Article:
And then it wouldn’t be Mobile Services without great support for scheduled jobs. So I’ll go ahead and press F5. We finally addressed one of our top customer requests and added support for local development. We got a documentation stage right here with information about your API, and then we’ve even added a test client right inside the browser that lets you try it out.

I’ll go ahead and send a request. And I’ve hit a break point in my server code. Local and remote debugging now both work great with Mobile Services. Now, as expected, I get my result back in the browser. But we’ve all built to-do lists with Mobile Services. What I really wanted to build for you today is a powerful line-of-business app with the cloud.

So I was preparing here on the podium, and I noticed the mouse I was given is pretty broken. So I thought, why don’t I build a facilities app that I can use to report the issue? And then the facilities department can use that same app to take care of it. This is easy to do with Mobile Services.

The first thing I’ll do is I’ll add a class for my model. And let’s call it “facility request.” And by default, this is going to use entity framework code first, backed by a SQL database. However, as Scott mentioned, we support a variety of back-end choices including MongoDB and table storage.

The next step is to add a controller. We have first-class support for the Mobile Services Table Controller right here in the scaffolding dialog.

I can pick the model class I created, pick the context, and just press add, it’s that easy.

Now, this wouldn’t be a great enterprise app without great enterprise security. So let’s assume for a moment that my company has already federated our on-premises Active Directory with Azure.

Adding authentication to my API is as easy as adding attribute to my controller.

Now that we’re done with our service, let’s go ahead and publish. We’ve integrated Mobile Services in the same publishing experience that Mads demoed earlier. And I can pick an existing service or I can even create a new one right from VS.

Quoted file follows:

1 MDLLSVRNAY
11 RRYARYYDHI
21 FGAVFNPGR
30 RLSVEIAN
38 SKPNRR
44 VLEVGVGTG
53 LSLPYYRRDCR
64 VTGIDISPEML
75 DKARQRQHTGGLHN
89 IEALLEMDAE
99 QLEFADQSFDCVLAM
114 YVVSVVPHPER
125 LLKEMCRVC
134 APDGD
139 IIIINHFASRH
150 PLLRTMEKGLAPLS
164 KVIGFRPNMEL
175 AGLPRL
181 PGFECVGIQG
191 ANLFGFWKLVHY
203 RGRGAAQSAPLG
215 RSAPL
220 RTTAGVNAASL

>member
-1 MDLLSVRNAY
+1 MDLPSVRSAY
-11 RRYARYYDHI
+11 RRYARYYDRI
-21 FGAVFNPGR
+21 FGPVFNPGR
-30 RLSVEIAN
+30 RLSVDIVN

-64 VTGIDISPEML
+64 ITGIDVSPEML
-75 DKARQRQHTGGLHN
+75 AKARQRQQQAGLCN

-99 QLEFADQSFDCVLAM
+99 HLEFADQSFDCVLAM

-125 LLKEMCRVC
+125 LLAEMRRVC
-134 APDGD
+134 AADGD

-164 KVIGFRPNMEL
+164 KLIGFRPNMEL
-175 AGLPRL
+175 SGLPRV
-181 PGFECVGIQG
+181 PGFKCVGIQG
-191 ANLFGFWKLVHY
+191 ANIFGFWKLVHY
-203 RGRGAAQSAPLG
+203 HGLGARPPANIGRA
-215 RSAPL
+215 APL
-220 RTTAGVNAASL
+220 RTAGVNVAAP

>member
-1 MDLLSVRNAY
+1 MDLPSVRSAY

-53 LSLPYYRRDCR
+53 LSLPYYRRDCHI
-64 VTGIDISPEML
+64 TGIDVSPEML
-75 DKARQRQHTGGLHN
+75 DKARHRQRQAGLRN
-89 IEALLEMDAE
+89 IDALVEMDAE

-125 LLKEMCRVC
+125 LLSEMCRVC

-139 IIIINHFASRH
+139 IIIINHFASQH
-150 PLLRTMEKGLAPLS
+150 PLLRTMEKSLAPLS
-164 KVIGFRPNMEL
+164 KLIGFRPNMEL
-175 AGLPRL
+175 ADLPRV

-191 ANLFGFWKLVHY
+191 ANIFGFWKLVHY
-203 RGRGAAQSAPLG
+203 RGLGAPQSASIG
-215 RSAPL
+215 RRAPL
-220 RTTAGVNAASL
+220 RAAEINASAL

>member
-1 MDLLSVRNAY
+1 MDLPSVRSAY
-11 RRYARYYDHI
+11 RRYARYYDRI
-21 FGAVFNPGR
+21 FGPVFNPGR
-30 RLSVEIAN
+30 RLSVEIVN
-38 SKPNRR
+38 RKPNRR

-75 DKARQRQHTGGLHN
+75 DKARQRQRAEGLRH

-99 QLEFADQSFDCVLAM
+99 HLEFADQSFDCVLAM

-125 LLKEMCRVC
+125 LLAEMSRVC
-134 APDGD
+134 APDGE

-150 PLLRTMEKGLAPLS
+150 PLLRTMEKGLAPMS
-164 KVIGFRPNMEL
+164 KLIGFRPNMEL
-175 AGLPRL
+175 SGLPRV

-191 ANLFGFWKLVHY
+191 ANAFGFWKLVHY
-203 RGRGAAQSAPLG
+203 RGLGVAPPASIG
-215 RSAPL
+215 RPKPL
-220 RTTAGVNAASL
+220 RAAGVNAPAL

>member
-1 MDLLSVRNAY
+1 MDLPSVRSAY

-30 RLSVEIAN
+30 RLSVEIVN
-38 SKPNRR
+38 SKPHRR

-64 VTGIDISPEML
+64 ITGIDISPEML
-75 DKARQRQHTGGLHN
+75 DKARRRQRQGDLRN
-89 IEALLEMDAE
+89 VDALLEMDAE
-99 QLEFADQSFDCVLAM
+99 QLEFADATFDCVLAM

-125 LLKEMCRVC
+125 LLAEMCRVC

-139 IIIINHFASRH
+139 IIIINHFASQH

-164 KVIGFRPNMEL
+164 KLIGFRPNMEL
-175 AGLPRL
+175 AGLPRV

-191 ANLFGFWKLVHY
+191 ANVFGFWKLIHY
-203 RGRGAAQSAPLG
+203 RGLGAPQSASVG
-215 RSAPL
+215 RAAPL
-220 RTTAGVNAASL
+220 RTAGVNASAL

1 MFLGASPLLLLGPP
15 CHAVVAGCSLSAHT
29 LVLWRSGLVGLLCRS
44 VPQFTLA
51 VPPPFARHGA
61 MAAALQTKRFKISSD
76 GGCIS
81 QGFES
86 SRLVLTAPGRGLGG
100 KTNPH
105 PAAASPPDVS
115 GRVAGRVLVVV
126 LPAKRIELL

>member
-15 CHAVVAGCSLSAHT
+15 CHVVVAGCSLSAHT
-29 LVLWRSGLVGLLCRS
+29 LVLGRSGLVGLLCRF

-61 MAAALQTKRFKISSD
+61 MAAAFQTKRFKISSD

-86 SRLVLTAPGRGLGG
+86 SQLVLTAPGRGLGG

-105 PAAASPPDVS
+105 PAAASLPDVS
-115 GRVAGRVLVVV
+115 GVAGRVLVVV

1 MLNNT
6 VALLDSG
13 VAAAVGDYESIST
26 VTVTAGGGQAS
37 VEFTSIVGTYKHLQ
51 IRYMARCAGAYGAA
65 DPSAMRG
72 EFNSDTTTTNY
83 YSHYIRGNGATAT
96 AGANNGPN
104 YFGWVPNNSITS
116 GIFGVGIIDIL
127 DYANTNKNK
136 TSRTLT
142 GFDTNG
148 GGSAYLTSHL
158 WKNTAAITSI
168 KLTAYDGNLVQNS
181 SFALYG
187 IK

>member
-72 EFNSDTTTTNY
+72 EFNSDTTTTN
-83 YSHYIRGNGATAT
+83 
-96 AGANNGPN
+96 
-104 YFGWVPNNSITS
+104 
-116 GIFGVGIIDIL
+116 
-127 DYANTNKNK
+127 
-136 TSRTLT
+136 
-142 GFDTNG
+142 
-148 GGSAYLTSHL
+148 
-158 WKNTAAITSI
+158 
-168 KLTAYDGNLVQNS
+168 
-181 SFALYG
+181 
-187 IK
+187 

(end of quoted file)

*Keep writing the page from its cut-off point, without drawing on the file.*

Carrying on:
Let’s pick one I’ve created previously. And when I publish, this will deploy my code to Mobile Services, which provides a first-class hosting environment from my APIs.

Now, let’s switch for a moment to the client app we’ve built. You’ll notice our app logic is abstracted away in a portable class library. And what that lets me do is easily reuse that code across a variety of client platforms.

We’re already taking advantage of the Mobile Services portal SDK, which gives me some easy data access methods, such as the one you see here that loads up all the facility requests from the server.

Now, what my app is actually missing is support for authentication. So let’s go ahead and do that.

I can take advantage of the Active Directory authentication library, which gives me a native, beautiful login experience on all my favorite clients. I can then pass the authentication token to the Mobile Services back end so then my user is logged into both places.

Let’s launch this in the simulator. The first thing it will ask me to do is log in with my company account.

And once I’m signed in, it’s going to go and call out to our on-premises Active Directory and start pulling graph information about my user. As you see here.

Now, we don’t have a facility request created yet, so let’s go ahead and do that. So it’s a broken mouse on stage. And then we can even take a photo. There it is. Missing a button. Let’s take that picture.

And when I press “accept” the facility request will get safely stored in the Mobile Services back end.

Now, we’ve added authentication with Active Directory, but what my app’s users will really want is integration with all their other great enterprise services, including SharePoint and Office 365.

For example, the facilities department might want to create a document on their SharePoint site for every request they receive. It’s easy to build that for them with Mobile Services.

Let’s go back to our service project and to the controller we added. And we’ll find the patch method.

This method gets called every time a facility request gets updated. So I can very easily take advantage of the Active Directory authentication token to call out to the great, new set of Office 365 REST APIs, as you see here. And they let me generate the document on the fly and post it straight to SharePoint.

Now that we’ve made our changes, let’s go ahead and publish. And while that’s going, we can go back to our app and now play the role of the facilities department. So we get the request, we’re going to take care of the broken mouse here. And then we’ll take an after picture. There you go. Much better.

When I press “accept” my request will go through to Mobile Services and that will call out to SharePoint and generate the document.

And we can verify that by heading over to our SharePoint site, my company SharePoint site here, and if I look inside the request folder, you’ll see there’s a new document generated just a few seconds ago using my company identity.